In the years before that, Mohammed’s family would visit Abdulmumin’s meat store where he was the butcher. Mohammed said he was well respected in the community, and he uplifted everyone around him.
Besides that, he was just cool.
“He was a psychologist, he knew martial arts, he carried himself with a lot of swag. Everyone said I want to be like this guy,” he said. “He was a strong male figure, intellectual and grounded.”
Abdulmumin helped Mohammed get started with his nonprofit, the Sahaba Initiative, focused on feeding and resources for the local low income community. They also partnered in organizing events and worked the annual Riverside Interfaith event.
Abdulmumin’s work overall was enormous, he said. At risk youth had someone to look up to. Every year, the DuBois Institute after school program had 100-200 local kids coming through the doors.
He also worked hard to reach many other youth at the mosque camps. He easily reached thousands of kids, not counting his work as the chaplain and mentor in prison.
“He was strong-willed, but he was calm, cool and collected. You couldn’t get him angry, and you can’t control people that you can’t get angry,” he said.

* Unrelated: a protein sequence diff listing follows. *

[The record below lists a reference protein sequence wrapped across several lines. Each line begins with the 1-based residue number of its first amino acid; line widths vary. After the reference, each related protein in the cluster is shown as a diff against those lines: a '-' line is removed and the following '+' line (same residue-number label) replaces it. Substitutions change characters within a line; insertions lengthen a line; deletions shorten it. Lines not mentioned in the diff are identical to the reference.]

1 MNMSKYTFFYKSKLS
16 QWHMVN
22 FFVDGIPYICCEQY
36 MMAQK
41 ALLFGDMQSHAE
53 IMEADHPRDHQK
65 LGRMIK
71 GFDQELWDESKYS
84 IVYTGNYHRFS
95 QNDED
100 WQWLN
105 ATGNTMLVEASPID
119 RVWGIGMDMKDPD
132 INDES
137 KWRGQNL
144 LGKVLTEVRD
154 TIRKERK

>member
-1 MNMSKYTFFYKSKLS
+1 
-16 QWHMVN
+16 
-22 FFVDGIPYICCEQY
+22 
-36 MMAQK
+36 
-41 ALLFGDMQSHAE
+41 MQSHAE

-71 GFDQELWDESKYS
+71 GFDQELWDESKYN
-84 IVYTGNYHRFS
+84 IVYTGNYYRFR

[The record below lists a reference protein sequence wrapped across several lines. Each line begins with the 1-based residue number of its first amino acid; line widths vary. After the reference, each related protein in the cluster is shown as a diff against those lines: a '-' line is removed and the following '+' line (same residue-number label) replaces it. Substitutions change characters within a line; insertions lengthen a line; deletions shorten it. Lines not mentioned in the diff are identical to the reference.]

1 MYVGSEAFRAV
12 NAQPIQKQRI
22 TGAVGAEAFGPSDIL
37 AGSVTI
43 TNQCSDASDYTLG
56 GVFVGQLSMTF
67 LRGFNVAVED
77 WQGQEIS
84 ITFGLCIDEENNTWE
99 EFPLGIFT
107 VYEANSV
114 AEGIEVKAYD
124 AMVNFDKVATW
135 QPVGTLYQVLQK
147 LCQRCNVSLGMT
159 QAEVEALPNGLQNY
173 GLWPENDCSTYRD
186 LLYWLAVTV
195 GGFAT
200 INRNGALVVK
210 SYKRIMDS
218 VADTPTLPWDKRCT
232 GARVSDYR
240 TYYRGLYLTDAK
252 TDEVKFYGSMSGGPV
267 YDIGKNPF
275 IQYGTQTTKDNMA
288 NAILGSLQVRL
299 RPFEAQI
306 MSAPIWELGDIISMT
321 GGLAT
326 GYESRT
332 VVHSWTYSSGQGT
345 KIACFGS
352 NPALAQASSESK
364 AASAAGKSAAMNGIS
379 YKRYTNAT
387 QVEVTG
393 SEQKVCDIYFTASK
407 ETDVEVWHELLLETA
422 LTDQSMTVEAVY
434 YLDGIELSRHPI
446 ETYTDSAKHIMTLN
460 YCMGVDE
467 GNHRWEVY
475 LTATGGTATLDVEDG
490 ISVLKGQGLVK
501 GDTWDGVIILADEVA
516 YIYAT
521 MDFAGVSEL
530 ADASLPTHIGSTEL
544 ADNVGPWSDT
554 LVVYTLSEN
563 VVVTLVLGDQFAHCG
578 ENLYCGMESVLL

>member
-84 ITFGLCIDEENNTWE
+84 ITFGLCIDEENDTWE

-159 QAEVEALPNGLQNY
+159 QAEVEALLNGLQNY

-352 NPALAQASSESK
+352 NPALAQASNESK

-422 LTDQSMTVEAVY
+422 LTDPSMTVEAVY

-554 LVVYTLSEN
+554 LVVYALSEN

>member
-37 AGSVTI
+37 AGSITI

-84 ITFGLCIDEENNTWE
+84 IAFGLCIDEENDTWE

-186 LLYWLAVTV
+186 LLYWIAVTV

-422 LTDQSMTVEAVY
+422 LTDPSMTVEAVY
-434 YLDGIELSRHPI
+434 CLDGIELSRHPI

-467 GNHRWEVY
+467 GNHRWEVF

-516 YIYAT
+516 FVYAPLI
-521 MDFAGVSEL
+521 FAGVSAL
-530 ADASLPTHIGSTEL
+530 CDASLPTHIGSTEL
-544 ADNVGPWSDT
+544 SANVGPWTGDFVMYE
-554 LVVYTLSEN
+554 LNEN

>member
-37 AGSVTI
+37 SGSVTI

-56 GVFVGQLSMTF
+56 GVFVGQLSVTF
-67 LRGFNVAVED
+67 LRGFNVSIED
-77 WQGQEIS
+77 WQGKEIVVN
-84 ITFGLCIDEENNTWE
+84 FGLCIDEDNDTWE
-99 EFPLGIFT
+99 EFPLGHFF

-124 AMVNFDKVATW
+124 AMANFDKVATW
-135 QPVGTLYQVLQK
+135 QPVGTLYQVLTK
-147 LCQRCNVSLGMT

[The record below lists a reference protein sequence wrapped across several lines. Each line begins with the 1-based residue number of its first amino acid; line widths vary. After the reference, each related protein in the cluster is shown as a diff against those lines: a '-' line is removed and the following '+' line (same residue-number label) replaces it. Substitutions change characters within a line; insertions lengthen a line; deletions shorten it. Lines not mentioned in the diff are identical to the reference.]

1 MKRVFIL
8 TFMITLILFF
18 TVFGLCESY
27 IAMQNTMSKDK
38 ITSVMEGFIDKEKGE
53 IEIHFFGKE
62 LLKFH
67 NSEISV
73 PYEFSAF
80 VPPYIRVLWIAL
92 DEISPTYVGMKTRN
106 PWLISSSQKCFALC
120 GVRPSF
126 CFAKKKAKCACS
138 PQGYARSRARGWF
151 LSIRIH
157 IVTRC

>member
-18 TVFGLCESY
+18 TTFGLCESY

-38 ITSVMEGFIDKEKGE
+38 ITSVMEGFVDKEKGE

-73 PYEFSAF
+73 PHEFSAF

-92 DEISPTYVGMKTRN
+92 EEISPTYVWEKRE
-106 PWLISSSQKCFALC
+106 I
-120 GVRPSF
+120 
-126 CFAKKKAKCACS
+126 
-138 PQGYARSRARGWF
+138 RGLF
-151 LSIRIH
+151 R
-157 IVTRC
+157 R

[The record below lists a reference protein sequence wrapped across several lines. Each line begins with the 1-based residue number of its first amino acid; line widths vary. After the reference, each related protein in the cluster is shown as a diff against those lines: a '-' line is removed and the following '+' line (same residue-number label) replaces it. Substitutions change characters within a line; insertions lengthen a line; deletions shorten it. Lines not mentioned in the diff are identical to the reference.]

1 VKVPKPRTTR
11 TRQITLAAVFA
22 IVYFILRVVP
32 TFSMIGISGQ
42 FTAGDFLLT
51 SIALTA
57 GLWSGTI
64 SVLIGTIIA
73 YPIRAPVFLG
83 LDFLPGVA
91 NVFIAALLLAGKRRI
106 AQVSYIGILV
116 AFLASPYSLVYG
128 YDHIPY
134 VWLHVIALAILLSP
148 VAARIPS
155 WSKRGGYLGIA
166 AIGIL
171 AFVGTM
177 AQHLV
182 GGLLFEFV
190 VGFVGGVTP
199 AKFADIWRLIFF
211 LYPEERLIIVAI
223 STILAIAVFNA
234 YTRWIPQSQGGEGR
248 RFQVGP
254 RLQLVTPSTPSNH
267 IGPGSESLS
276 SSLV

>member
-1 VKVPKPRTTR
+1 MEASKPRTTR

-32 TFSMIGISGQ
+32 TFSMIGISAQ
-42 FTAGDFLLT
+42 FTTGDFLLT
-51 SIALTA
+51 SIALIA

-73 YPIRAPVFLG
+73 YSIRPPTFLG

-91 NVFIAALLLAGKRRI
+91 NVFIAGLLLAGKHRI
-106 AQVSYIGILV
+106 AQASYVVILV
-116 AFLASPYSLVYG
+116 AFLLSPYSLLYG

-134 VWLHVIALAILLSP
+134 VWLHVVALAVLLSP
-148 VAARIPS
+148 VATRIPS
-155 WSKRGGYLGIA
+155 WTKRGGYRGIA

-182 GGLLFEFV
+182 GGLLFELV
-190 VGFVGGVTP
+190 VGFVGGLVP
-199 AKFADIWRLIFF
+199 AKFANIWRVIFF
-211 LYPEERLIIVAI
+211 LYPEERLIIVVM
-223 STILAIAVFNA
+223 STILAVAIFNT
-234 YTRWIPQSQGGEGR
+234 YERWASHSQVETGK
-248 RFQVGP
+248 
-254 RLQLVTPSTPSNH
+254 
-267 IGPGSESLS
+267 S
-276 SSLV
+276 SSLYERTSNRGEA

He was also sensitive. Mohammed described how he helped a skinhead, who had turned his life around to become a Muslim. Abdulmumin took him under his wing, helped him fix his car, and helped him get enrolled in college.
“Just the imagery, you’ve got somebody who is very much about Black pride, and you have a former skinhead being mentored. It was a very interesting sight,” he said.
Friend and colleague, Regina Patton-Stell, said Dr. Abdulmumin brought so much integrity and dedication to the community’s youth.
As a longtime NAACP member, he was dedicated over the years in service on the Board. She said he was a special source of encouragement when she took over as president after her good friend and chapter president, Woodie Rucker Huges, passed away in 2018.
“He was an elder in our village in a really large way, in the development of this branch, and a brother in the spirit and in the struggle with Woodie,” said Patton-Stell, president of the Riverside branch NAACP.
He came from humble Los Angeles beginnings and he understood the dynamics of the struggle and societal oppression, she added. He was a force in raising awareness and strengthening awareness in the African American community.
“The one thing he realized early on in his clinical training is that young African American men needed counseling therapy. He really felt what he could bring was that Black experience growing up,” she said.
From 2008 until his passing, she said he was extremely helpful in guiding her through so many aspects of the local branch NAACP, especially after Ms. Rucker Hughes had passed. In 2019, the organization honored his efforts with a Service to Youth award.
“For those of us that knew him, and for the many lives he touched, he was a gift, a servant. Everyone will remember him. He’ll be forever,” she said.